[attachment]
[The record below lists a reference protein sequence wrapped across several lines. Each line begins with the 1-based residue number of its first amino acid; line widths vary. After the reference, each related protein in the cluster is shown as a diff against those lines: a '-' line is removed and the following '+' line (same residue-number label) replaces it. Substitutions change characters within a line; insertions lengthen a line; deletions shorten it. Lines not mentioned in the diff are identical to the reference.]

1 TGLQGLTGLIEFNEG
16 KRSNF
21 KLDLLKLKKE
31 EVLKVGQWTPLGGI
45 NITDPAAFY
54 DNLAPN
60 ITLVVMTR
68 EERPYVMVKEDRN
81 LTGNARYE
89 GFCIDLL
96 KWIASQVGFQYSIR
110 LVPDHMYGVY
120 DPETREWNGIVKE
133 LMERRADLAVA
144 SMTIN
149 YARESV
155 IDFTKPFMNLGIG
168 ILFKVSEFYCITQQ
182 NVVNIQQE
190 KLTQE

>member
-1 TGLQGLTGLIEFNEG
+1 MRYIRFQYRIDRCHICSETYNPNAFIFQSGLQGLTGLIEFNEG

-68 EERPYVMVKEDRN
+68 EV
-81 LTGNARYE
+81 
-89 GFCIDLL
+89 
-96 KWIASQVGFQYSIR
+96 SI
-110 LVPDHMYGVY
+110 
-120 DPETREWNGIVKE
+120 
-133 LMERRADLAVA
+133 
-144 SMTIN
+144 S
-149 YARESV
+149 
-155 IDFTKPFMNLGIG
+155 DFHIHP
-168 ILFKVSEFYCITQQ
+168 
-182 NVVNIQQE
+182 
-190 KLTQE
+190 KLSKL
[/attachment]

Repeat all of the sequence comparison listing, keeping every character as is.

[The record below lists a reference protein sequence wrapped across several lines. Each line begins with the 1-based residue number of its first amino acid; line widths vary. After the reference, each related protein in the cluster is shown as a diff against those lines: a '-' line is removed and the following '+' line (same residue-number label) replaces it. Substitutions change characters within a line; insertions lengthen a line; deletions shorten it. Lines not mentioned in the diff are identical to the reference.]

1 TGLQGLTGLIEFNEG
16 KRSNF
21 KLDLLKLKKE
31 EVLKVGQWTPLGGI
45 NITDPAAFY
54 DNLAPN
60 ITLVVMTR
68 EERPYVMVKEDRN
81 LTGNARYE
89 GFCIDLL
96 KWIASQVGFQYSIR
110 LVPDHMYGVY
120 DPETREWNGIVKE
133 LMERRADLAVA
144 SMTIN
149 YARESV
155 IDFTKPFMNLGIG
168 ILFKVSEFYCITQQ
182 NVVNIQQE
190 KLTQE

>member
-1 TGLQGLTGLIEFNEG
+1 MRYIRFQYRIDRCHICSETYNPNAFIFQSGLQGLTGLIEFNEG

-68 EERPYVMVKEDRN
+68 EV
-81 LTGNARYE
+81 
-89 GFCIDLL
+89 
-96 KWIASQVGFQYSIR
+96 SI
-110 LVPDHMYGVY
+110 
-120 DPETREWNGIVKE
+120 
-133 LMERRADLAVA
+133 
-144 SMTIN
+144 S
-149 YARESV
+149 
-155 IDFTKPFMNLGIG
+155 DFHIHP
-168 ILFKVSEFYCITQQ
+168 
-182 NVVNIQQE
+182 
-190 KLTQE
+190 KLSKL